This should probably be the last of my blogs about the firm of Ramsey & Muspratt, but I have now had a chance to read two books, Karl Sabbagh’s Shooting Star: The Brief and Brilliant Life of Frank Ramsey and Peter Stansky and William Abrahams, Julian Bell: From Bloomsbury to the Spanish Civil War, which together help to explain Lettice Ramsey’s life and character and put it into context.
Not long after the episode with Margaret Pyke (unconsummated as Karl Sabbagh has pointed out), Frank Ramsey met Lettice Baker, who was an old Bedalian (this may help to explain her liberal approach to sex). She had read psychology at Newnham, worked for a period in vocational guidance in London and then returned to Cambridge to work in the Psychology Library. They met in G.E. Moore’s rooms in Trinity. Not long afterwards, she describes how she went to dinner at King’s and ‘decided to go to bed that evening. I saw no particular reason to put it off longer & Frank was very impatient to do so. He was far too nervous to copulate in King’s so we went round to my rooms in Trinity Street’.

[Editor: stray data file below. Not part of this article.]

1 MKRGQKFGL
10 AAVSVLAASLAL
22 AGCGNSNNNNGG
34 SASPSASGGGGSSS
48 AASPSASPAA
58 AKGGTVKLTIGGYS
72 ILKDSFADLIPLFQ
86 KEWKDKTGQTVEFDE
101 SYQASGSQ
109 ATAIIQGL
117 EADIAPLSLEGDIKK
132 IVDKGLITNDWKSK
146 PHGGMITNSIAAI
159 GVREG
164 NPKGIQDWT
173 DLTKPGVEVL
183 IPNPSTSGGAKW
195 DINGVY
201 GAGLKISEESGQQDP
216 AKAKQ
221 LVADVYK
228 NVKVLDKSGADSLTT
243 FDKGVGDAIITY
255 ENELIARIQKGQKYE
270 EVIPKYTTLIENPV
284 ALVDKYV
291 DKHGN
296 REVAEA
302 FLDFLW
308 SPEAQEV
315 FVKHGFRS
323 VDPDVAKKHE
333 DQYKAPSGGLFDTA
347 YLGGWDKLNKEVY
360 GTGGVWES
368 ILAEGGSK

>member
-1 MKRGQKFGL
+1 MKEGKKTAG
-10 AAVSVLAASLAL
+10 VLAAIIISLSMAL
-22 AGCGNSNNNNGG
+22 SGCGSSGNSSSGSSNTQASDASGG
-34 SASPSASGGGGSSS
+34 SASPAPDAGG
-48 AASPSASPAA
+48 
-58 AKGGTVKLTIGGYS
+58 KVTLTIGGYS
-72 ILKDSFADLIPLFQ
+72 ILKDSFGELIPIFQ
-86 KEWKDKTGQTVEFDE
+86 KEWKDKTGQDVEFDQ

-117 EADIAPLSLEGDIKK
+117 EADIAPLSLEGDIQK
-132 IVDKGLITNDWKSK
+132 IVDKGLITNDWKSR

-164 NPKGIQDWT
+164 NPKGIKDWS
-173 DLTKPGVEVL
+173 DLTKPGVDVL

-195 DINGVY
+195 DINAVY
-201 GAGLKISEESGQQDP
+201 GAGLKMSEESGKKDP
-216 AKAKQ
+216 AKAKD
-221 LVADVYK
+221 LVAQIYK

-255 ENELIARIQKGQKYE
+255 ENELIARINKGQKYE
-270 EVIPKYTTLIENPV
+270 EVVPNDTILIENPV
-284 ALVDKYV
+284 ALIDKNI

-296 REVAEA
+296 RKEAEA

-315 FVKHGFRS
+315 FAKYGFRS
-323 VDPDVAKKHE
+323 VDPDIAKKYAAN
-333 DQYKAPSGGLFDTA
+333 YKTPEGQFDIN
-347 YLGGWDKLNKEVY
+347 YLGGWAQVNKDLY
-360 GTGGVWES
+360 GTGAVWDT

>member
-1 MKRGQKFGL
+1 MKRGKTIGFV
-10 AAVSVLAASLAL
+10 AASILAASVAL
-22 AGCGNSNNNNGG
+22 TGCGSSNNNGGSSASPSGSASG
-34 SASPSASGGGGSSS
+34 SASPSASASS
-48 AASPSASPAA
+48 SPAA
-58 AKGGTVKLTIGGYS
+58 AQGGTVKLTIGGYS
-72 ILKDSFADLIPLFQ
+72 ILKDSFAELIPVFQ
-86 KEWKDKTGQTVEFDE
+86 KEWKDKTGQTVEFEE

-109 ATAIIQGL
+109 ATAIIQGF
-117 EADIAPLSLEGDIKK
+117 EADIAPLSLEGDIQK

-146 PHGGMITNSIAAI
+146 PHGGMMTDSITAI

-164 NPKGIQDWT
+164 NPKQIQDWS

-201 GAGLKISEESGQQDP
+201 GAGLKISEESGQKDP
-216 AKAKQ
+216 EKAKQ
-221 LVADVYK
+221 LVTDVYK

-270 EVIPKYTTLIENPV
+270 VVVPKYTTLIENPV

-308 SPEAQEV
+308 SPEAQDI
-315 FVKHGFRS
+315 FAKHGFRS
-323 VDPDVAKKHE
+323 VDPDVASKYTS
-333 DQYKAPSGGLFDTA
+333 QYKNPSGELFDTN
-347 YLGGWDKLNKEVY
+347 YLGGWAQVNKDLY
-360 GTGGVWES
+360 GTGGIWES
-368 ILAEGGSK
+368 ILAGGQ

They married, but he was quite quickly unfaithful to her and insisted on telling her the details of his affair, which may have encouraged her to be unfaithful to him, which he bitterly resented. Their mores are those of Bloomsbury, but neither were initially associated with Bloomsbury and Frank’s relentless truth-telling was presumably much more a result of him being an Apostle.
At the time that she set up Ramsey & Muspratt, Lettice was having affairs with both Julian Bell, then an undergraduate at Kings, and Richard Braithwaite, a Fellow. So, she was indeed, as she described herself to Helen Muspratt, very well connected.